Ok, I admit it….this is a rerun. A rebroadcast of a post I wrote about 2 years ago. Why the deja vu? Well, remember last week when I warned The Donald to move over? Be careful what you wish for. Seems that when you decide to supplement your income with the currency of truffles, people actually want you to make them in time for Cupid’s arrows next week. So since the hands are a bit preoccupied (and covered in chocolate), I thought I’d share an oldie but a goodie. A new post is forthcoming, but in the meantime, talk amongst yourselves.  I’ll give you a topic: The Medicinal Properties of a Hot Fudge Sundae…

©cookinginmyheels.com

©cookinginmyheels.com

Years ago while enjoying some spring skiing at my brother’s in Wyoming, I quite successfully disengaged most of the parts that hold a knee together and allow it to move in the right direction. I know this because after the snow settled and screaming stopped, my knee moved in the wrong direction…VERY wrong. Luckily, I happened to be in a place where they are adept at re-hinging the unhinged. And after the surgeon knitted the various parts and put them back in their place, I was sent home to mend.

That was when I discovered the curative properties of a hot fudge sundae. Sure the drugs prescribed were swell and somewhat entertaining, but the hot fudge sundae had something more. It worked internally and topically. You can’t say that about Vicodin and Valium. I’m sure many of you know the medicinal value of ingesting the hot fudge sundae. Take the tonsillectomy. What’s the first thing they give you after they yank the little suckers out? And what about the mood altering properties delivered by that multi-temp bowl of medicine? Beats the hell out of Prozac. But when you place a big dish of fudgy ice cream therapy on top of the cantaloupe-sized joint where your dainty knee used to be? You get the best tasting anti-inflammatory you’ll ever find. After all, they say ice for swelling, right? And no co-pay!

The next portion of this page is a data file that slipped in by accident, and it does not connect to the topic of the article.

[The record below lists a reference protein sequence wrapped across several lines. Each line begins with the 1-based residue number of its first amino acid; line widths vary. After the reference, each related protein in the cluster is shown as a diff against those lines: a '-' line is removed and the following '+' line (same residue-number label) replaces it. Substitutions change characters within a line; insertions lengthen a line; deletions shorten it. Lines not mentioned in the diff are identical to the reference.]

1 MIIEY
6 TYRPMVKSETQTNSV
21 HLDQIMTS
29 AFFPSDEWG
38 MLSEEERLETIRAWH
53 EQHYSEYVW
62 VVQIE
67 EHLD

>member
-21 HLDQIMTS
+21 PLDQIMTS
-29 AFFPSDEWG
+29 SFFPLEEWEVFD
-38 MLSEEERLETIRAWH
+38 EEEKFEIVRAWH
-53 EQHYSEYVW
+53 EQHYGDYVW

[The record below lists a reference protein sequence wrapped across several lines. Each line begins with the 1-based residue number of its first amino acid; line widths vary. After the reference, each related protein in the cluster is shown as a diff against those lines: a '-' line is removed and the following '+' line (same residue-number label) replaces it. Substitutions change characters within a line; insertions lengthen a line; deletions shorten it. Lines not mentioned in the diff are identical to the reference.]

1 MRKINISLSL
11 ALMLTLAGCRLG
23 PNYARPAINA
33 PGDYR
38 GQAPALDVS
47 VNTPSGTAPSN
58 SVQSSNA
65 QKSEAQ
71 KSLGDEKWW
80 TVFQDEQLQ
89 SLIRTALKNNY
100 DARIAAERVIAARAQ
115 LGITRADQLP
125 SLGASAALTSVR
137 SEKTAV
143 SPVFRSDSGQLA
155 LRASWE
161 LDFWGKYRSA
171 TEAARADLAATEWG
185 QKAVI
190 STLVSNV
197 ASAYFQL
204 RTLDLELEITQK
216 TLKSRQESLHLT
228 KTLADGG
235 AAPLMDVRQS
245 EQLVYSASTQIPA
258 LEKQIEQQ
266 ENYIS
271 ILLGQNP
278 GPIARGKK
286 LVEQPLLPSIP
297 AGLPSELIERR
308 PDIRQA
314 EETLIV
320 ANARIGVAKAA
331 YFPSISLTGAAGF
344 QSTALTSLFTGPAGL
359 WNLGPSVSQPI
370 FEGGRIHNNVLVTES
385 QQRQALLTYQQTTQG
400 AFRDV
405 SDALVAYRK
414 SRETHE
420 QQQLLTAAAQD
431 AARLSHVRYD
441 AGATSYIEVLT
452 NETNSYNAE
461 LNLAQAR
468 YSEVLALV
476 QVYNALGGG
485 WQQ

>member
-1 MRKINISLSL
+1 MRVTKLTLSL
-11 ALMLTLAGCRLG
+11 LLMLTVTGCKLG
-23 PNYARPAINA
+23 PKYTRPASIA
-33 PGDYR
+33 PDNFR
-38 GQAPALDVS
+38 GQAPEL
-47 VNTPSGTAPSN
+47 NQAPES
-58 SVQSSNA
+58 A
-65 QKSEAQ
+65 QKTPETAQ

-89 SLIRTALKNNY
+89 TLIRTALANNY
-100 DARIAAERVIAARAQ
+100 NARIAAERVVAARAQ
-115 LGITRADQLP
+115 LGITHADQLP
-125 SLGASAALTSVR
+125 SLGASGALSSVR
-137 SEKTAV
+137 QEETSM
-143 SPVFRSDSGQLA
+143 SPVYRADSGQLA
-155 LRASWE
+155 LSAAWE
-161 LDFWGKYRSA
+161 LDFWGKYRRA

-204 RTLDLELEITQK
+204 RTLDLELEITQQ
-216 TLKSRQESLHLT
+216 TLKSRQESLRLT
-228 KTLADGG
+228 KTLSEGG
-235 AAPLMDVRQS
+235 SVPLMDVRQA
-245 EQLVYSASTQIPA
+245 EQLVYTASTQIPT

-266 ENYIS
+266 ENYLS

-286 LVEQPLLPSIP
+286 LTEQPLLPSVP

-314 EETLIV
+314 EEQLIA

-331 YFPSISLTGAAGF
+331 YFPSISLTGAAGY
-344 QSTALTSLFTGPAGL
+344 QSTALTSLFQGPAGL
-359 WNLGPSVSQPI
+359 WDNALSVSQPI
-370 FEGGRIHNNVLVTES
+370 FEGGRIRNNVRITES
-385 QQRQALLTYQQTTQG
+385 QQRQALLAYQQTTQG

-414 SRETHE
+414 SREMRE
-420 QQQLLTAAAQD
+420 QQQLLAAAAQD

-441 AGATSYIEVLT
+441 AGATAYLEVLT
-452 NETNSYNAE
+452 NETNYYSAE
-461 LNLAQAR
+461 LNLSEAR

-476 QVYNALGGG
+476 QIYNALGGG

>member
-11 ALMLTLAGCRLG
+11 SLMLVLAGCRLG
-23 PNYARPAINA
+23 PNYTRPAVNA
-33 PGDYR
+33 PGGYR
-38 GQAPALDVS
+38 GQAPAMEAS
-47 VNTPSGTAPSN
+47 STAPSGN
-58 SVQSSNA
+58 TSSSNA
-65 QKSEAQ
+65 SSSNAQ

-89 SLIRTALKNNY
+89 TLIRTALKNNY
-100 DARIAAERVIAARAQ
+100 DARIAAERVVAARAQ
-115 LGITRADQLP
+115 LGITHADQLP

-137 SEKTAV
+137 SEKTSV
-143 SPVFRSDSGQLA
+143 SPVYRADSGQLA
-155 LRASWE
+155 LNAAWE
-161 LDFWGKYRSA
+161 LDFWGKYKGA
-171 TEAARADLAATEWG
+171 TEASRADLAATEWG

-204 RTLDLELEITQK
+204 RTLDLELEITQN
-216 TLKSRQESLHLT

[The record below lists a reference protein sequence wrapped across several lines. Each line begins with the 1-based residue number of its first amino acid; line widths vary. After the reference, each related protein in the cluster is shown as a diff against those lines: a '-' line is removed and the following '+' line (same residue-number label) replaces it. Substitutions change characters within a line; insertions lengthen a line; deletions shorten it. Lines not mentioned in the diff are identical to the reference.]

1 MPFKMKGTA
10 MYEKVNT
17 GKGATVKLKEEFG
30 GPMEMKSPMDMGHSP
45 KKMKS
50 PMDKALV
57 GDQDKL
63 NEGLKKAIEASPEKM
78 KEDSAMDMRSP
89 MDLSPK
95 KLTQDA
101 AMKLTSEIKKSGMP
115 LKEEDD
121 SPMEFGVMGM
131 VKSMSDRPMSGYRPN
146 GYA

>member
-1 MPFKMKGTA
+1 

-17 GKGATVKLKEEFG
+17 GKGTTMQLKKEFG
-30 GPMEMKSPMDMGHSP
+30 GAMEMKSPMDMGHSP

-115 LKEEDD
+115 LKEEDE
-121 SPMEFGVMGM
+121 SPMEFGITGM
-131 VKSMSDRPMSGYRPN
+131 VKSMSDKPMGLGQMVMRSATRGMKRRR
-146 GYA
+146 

But why stop with the hot fudge formulary? There’s more homeopathic therapeutics accessible without insurance card or script. For example, cheesecake. Who among us hasn’t gotten that late night call. The phone rings and on the other end is a sobbing girlfriend. “What’s wrong?” ‘I’ve…(sob, sniffle) got some news.’ “How bad is it?” ‘Meet me at the diner for cheesecake’. “Aw geez, that’s bad…” Some heart pains only a big slab of baked cream cheese, eggs, and sugar and can salve. Got cramps? Ben & Jerry’s. I found Cherry Garcia to have the best palliative effect, but when it was ‘rip me off the ceiling’ pain, I pulled out the big guns: New York Super Fudge Chunk. And there are countless other remedies and tonics (I prefer mine with gin), as varied as the ailments they treat. So the next time you pull, break, wrench, twist, or ache, apply one dose of hot fudge sundae liberally, and repeat as necessary. You’ll feel much better in the morning.

Below are two prescriptions guaranteed to cure what ails you. The first, a Dark Chocolate sauce with Port Wine is great on ice cream, but I’ve also served it over poached pears or toasted pound cake (and eaten it right out of the jar cold, for medicinal purposes of course.)